WASHINGTON — When Cardinal Joseph L. Bernardin of Chicago developed a comprehensive plan over a two-year period, in 1991 and 1992, to address clerical sexual abuse issues in the Illinois archdiocese, he provided a copy of those procedures to all his fellow U.S. bishops at their annual meeting.
“Their response was decidedly mixed,” Cardinal Blase J. Cupich, Chicago’s current cardinal-archbishop, said in recounting these efforts by the late prelate.
“Imagine if all the bishops had taken those documents home and fully implemented them in their dioceses, how much further ahead we would be … how many children might have been spared,” he said.
Cardinal Cupich made his remarks as part of a quartet of clergy who delivered separate prerecorded messages during an April 9 session, “The Role of Faith and Faith Leaders in Preventing and Healing Child Sexual Abuse.”
It was part of an international symposium, “Faith and Flourishing: Strategies for Preventing and Healing Child Sexual Abuse,” presented April 8-10 by the Human Flourishing Program at Harvard University’s Institute for Quantitative Social Science.
The event also was sponsored by numerous organizations, including the Pontifical Commission for the Protection of Minors and The Catholic Project at The Catholic University of America.
Cardinal Bernardin “submitted himself to the archdiocesan review process” when he was falsely accused of abuse, Cardinal Cupich said. “Cardinal Bernardin reached out to his accuser when he recanted, he prayed with the young man as he was dying, and offered him pastoral care and reconciliation. His example speaks powerfully to me today.”
The framework of the Chicago Archdiocese’s plan nearly 30 years ago “committed resources to put the child in the center of the room, figuratively,” Cardinal Cupich said.
This framework included an Office of Victims Assistance — “we believe it is the first of its kind in the United States,” Cardinal Cupich said — an independent Office of Child Abuse Investigations and Review, and a Safe Environment Office overseeing prevention efforts and training for adults and children.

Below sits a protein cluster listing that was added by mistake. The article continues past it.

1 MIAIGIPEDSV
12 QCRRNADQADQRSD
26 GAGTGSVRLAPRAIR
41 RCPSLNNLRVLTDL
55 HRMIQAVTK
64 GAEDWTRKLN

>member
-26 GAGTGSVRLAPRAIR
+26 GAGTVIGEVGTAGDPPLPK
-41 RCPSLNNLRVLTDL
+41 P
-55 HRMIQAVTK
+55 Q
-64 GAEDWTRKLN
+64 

“Archdiocesan policies have evolved over the past three decades … but they are not a substitute for pastoral care. Faith, justice, compassion, recognition of the dignity of each person, recognition that we are all equal siblings children of God,” Cardinal Cupich said.
The cardinal told the story of a successful businessman who came to him in his first episcopal assignment. Starting at age 9, he had been abused by the parish priest — who, after the abuse, often “walked with the boy, hand in hand,” to his house to have dinner with the family.
According to Cardinal Cupich, when the boy asked his mother if he had to do something the priest wanted him to do, even if he didn’t want to do it, the mother replied — not knowing the nature of the priest’s requests — “Whatever Father asks you to do, you have to do it.” “And so the child did, for four agonizing years,” he said. “Then the child told the father, and the abuse ended.”
When the businessman came forward, he asked then-Bishop Cupich permission to “confront the priest” about the abuse, and “the priest did not deny it,” the cardinal said.
The prelate offered to go to the parish where the abuse had taken place, informed police and the Vatican, and notified other parishes where the priest had been assigned, asking other victims to come forward.
The episode “forced me to be an adult in a way I had never experienced,” Cardinal Cupich said, and it gave him a fresh insight into “leaders who abuse power and expect privilege and protection because of their status in the church.”
Rabbi Diana Gerson, associate executive vice president of the New York Board of Rabbis, recalled that, as a newly ordained rabbi, she counseled a woman even though she did not belong to Rabbi Gerson’s synagogue. “As a rabbi, I had a sacred obligation to help,” but “I had never heard about these issues in the classroom.”
“I realized my voice could make a big difference” from this experience and so in 2002 for Yom Kippur — the Day of Atonement Rabbi Gerson called “The Jewish Super Bowl” — she gave a sermon on family violence before 6,000.
“People were shocked. How could I talk about this? How could I talk about this on this most sacred day?” she said.
“For me it was about the forgiveness of self — finding a pathway toward healing,” Rabbi Gerson added. “I decided religion was never going to be a roadblock for those who needed our help.”
Following that sermon, “my congregation was shifted. My calendar was full,” Rabbi Gerson said.
Three years ago, she received an email from a man who had heard that 2002 sermon. “It was this sermon that changed his life. He finally had come to terms with the clergy sexual abuse he had endured in his youth. He sought out the help that he needed. He connected to other resources and survivors,” Rabbi Gerson said.
“He shared his story, he sent me photos of his life: ‘I would not be here today, I would not have this full and rich life if you had not had the courage to go on the pulpit and give this sermon that was so controversial.'”